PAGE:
Kapil Rawat|Oct 16, 2021
- Power, Water, Security Bills: UGC to review university expenses
Power, Water, Security Bills: UGC to review university expenses
NEW DELHI: The higher education regulator, University Grants Commission (UGC), has formed a committee to review the “realistic requirement” of funds of central universities (CUs) during the current financial year.
Since its first meeting on July 1, the committee has sought details from all 40 central universities on the various types of expenses they incur, including amounts spent on electricity and water and the number of security guards engaged. It has also sought details of internal resources generated by the university in the last five years.
The academic community objected to UGC’s demand for information, and the use of terms like “realistic requirement of funds”. They argue that this represents a “serious encroachment on the statutory bodies of CUs”. At least in theory, central universities are autonomous institutions that self-govern through a number of representative bodies.
Academics for Action and Development (AAD), an association of Delhi University (DU) teachers has written to the Union human resource development minister, Ramesh Pokhriyal ‘Nishank’ stating that that the letter sent by UGC committee is intriguing “as if their budgets submitted earlier were based on the unrealistic requirement of funds”.
The AAD has mentioned that the previous budgets were approved by the statutory bodies such as the finance committee and the Executive Council of the university, whereas the UGC letter demands information in a very short span of time and without any approval from these bodies.
UGC Committee on ‘realistic requirement of funds’
The UGC committee has been tasked with looking into areas of expenses that universities typically manage internally. Fixing “norms for hiring of outsourced staff and security personnel" is one of its responsibilities. Another is to “suggest austerity measures to minimise expenses”.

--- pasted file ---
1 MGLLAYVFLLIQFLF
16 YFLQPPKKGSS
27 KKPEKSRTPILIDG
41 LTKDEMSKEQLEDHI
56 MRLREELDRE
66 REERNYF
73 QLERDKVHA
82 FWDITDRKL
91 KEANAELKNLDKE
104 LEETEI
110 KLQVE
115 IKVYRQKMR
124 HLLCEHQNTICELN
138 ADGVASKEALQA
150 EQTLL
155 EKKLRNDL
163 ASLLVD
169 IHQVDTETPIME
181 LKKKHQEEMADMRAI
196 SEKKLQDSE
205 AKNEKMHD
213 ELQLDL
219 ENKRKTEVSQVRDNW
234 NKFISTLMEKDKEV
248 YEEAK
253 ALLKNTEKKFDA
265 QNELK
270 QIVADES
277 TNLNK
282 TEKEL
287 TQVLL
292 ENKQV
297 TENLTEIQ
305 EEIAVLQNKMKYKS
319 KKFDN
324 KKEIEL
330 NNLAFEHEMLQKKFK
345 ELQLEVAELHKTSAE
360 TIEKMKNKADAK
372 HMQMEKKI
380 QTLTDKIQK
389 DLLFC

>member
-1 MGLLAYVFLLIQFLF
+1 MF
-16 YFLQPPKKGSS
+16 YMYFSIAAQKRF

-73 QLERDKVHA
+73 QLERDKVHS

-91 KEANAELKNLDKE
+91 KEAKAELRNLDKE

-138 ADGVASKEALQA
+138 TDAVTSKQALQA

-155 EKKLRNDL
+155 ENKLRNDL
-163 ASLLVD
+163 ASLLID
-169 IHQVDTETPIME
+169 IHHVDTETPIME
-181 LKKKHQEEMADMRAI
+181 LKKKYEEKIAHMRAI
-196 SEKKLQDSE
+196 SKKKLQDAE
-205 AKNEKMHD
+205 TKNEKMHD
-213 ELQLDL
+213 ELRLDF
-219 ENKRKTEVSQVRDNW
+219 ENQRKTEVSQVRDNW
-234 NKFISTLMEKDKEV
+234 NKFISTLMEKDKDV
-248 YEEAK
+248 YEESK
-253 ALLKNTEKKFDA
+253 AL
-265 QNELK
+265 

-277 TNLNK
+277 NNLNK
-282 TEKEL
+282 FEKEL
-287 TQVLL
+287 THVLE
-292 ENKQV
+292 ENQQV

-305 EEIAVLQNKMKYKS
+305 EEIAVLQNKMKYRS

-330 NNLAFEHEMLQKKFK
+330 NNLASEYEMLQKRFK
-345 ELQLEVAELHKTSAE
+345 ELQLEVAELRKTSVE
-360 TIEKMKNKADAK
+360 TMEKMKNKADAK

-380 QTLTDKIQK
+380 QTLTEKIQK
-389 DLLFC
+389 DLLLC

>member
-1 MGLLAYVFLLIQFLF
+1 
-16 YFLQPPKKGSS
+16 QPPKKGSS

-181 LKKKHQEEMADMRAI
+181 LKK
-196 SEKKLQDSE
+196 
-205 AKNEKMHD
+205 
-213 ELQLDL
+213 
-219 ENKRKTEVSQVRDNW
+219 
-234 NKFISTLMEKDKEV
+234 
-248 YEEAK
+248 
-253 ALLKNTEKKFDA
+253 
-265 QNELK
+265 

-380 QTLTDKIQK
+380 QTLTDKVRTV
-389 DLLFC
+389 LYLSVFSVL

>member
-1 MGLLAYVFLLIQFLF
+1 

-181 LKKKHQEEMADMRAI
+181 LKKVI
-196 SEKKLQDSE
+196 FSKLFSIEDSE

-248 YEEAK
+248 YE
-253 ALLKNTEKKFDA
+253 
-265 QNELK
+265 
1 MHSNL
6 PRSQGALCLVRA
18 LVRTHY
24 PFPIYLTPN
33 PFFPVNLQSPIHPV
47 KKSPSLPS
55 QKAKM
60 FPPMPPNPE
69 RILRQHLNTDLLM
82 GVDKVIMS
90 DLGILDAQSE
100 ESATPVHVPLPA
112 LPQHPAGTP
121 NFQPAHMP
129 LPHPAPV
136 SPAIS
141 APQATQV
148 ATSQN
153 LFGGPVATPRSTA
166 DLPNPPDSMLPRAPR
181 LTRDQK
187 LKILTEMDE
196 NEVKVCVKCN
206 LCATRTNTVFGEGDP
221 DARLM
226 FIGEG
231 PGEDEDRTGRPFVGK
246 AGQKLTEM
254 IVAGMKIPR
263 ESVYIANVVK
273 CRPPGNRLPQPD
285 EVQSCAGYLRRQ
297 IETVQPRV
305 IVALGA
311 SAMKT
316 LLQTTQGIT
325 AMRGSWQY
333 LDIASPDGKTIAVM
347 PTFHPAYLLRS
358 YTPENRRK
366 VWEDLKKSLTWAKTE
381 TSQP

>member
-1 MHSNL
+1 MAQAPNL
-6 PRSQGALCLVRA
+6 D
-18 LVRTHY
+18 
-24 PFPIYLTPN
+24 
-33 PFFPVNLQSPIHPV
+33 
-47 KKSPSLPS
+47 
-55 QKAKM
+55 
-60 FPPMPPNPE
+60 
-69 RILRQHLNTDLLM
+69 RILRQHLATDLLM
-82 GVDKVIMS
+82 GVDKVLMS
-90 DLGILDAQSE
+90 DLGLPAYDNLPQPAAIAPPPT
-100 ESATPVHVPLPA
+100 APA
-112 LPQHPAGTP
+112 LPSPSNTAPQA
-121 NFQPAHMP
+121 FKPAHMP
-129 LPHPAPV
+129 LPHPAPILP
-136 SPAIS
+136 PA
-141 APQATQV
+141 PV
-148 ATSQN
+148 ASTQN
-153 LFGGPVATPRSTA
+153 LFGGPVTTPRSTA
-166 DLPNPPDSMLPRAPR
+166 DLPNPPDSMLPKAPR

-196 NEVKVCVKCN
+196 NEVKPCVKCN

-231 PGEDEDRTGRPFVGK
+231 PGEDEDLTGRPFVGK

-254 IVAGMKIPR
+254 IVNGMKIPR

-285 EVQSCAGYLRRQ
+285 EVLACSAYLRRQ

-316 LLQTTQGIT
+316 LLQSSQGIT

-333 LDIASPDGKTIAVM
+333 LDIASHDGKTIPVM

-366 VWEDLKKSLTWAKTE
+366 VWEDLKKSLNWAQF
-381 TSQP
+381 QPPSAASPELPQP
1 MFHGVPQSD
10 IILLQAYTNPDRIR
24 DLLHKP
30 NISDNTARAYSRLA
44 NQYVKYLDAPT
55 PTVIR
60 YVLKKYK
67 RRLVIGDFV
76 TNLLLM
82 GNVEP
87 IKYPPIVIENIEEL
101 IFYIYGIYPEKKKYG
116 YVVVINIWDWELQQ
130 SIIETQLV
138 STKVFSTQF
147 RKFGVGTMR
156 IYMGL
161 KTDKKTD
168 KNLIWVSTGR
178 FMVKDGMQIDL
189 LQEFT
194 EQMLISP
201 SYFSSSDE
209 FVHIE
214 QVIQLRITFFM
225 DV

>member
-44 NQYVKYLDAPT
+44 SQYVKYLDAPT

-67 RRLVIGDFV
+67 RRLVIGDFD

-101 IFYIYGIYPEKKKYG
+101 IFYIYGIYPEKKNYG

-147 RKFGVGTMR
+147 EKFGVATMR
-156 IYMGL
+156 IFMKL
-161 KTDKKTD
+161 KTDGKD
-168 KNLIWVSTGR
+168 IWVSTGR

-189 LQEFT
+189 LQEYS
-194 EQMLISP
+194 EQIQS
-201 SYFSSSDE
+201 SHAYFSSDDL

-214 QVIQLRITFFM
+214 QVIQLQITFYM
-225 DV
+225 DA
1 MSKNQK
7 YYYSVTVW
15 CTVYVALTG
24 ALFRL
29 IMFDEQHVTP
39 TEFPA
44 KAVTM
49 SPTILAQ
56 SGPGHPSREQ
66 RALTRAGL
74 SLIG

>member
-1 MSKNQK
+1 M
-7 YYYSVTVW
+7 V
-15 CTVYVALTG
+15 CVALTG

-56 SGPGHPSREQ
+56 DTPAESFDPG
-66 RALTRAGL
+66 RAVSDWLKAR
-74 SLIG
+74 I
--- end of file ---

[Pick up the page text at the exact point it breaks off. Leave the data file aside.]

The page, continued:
The UGC’s control over how universities spend and on what is about to grow tighter. The committee will "review appropriateness” of the university-wise funds released by the UGC and how they were utilised; suggest “right priorities of utilisation of funds by CUs under various heads” and “appropriateness of funds by MHRD CU-wise to UGC". It will suggest measures for “fiscal transparency, discipline and prudence in the expenditure”.
To this end, it has sought information on such minutiae as the number of entry and exit gates, the number of security staff and the norms for deciding how many are required.
The teachers point out that with the coronavirus outbreak, they will need more resources now to add the infrastructure and training required for online classes. The non-salary recurring expenses cover costs of items critical to academia such as books and journals, chemicals and laboratory material, machinery and equipment, repair and maintenance and other expenses.
The teachers are also miffed over the emphasis on extramural research and internal resource generation and argue that this will lead to commercialization of research and increase in fees.
Universities and funds shortage
The central universities for the past few years are facing the twin problems of dwindling funds and faculty shortage.
DU, for instance, hasn’t had a complete round of recruitment in a decade; 4,500 of its 5,500 vacant posts are filled with ad hoc appointments. Then, AAD points out that teachers have been “constantly raising the issue of stopping research and development grants, innovation projects, travel grants in EC and AC where we were told that there was no sufficient fund for them. The second tranche of teaching posts under OBC expansion plan and additional teaching posts in lieu of increased EWS quota has not been released in DU yet”. The table below gives the budgets for central universities, as per data shared by the MHRD with Parliament.
In the past three years, the Government of India has budgeted Rs 6,445.23 crore, Rs 6,843.4 crore and Rs 7,643.26 crore for central universities in 2018-19, 2019-20 and 2020-21 respectively. However, the same period also saw the addition of several new central universities requiring nfrastructure, campuses and faculty; increase of seats to accommodate the new quota for the economically weaker sections (EWS) and the outbreak of COVID-19 requiring technology.
In March, the HRD minister Ramesh Pokhriyal ‘Nishank’ told Rajya Sabha that 6,832 teaching posts in central universities were vacant as on August 1, 2019, out of which only 934 posts had been filled till January 24, 2020.
Undermining university autonomy
Some academics also argue that constituting such a committee is an attempt to curtail the autonomy of central universities. Several central universities were awarded graded autonomy in 2018 and University of Delhi, Banaras Hindu University and University of Hyderabad were granted Institution of Eminence status last year. Both policies, framed by the UGC, guarantee a degree of autonomy to the selected institutions to chart out their future plan with financial, academic and other freedom and minimal interference from the UGC or MHRD.
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